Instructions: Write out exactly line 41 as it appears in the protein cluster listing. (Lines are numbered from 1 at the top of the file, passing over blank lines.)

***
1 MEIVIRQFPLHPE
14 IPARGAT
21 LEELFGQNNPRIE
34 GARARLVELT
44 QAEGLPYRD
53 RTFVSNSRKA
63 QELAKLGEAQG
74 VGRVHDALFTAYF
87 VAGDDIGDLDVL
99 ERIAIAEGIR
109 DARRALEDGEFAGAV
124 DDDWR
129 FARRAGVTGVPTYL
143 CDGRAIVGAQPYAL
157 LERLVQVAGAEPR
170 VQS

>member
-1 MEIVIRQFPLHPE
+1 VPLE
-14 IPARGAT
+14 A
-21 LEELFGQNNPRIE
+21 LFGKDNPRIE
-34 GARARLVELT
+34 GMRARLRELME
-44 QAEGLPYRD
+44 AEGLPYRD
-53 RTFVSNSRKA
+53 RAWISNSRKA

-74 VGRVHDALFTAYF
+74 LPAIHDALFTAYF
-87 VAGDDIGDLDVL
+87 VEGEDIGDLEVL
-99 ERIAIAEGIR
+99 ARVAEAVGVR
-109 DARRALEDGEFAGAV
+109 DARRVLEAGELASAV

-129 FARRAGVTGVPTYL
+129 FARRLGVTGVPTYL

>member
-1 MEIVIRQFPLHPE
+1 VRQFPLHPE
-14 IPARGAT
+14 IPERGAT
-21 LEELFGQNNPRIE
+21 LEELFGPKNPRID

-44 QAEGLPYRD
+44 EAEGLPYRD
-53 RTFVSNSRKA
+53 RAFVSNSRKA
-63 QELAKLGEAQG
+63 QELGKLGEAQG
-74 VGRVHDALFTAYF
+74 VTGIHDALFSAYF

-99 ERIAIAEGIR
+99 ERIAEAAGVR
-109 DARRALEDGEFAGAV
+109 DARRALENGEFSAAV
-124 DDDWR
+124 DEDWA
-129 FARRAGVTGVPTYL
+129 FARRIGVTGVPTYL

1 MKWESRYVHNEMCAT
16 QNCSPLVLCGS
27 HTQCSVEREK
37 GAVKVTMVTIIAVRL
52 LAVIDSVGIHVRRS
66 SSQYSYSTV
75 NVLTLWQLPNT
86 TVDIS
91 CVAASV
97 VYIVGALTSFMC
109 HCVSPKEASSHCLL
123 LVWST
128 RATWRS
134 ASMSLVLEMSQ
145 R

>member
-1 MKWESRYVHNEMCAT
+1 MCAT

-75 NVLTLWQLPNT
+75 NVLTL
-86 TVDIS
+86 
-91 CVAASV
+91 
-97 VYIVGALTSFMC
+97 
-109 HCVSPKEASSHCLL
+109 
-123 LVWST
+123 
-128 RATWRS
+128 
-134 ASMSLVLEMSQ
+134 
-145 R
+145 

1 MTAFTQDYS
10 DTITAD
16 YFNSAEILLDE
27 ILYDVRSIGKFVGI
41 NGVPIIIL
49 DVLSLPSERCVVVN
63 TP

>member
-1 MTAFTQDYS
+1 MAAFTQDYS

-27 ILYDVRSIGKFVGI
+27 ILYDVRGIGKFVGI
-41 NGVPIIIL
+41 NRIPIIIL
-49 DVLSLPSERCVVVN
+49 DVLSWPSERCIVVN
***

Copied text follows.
-1 MEIVIRQFPLHPE